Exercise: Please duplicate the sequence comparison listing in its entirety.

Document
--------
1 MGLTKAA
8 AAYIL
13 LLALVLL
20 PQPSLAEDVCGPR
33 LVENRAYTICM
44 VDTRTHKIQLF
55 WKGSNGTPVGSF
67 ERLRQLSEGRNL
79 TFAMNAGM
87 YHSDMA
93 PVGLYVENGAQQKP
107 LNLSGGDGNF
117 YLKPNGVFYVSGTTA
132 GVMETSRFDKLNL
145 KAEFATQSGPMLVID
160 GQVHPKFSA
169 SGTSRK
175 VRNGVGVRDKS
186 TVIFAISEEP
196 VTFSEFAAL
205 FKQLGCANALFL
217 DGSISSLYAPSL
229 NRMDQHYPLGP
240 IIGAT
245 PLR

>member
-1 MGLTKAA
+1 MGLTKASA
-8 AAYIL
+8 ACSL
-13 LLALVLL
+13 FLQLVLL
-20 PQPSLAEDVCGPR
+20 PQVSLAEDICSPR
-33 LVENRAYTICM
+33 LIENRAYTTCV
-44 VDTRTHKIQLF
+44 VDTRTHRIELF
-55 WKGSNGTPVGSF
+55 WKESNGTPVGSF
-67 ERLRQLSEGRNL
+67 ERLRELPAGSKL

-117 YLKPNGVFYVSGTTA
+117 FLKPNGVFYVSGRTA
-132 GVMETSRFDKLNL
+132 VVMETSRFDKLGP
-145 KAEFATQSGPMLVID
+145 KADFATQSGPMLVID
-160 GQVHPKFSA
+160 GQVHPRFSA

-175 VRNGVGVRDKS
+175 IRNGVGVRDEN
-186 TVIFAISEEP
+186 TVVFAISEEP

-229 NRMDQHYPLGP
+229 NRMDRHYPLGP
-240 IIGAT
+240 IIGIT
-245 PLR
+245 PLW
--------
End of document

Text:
1 MGLTKAA
8 AAYIL
13 LLALVLL
20 PQPSLAEDVCGPR
33 LVENRAYTICM
44 VDTRTHKIQLF
55 WKGSNGTPVGSF
67 ERLRQLSEGRNL
79 TFAMNAGM
87 YHSDMA
93 PVGLYVENGAQQKP
107 LNLSGGDGNF
117 YLKPNGVFYVSGTTA
132 GVMETSRFDKLNL
145 KAEFATQSGPMLVID
160 GQVHPKFSA
169 SGTSRK
175 VRNGVGVRDKS
186 TVIFAISEEP
196 VTFSEFAAL
205 FKQLGCANALFL
217 DGSISSLYAPSL
229 NRMDQHYPLGP
240 IIGAT
245 PLR

>member
-1 MGLTKAA
+1 MGLTKASA
-8 AAYIL
+8 ACSL
-13 LLALVLL
+13 FLQLVLL
-20 PQPSLAEDVCGPR
+20 PQVSLAEDICSPR
-33 LVENRAYTICM
+33 LIENRAYTTCV
-44 VDTRTHKIQLF
+44 VDTRTHRIELF
-55 WKGSNGTPVGSF
+55 WKESNGTPVGSF
-67 ERLRQLSEGRNL
+67 ERLRELPAGSKL

-117 YLKPNGVFYVSGTTA
+117 FLKPNGVFYVSGRTA
-132 GVMETSRFDKLNL
+132 VVMETSRFDKLGP
-145 KAEFATQSGPMLVID
+145 KADFATQSGPMLVID
-160 GQVHPKFSA
+160 GQVHPRFSA

-175 VRNGVGVRDKS
+175 IRNGVGVRDEN
-186 TVIFAISEEP
+186 TVVFAISEEP

-229 NRMDQHYPLGP
+229 NRMDRHYPLGP
-240 IIGAT
+240 IIGIT
-245 PLR
+245 PLW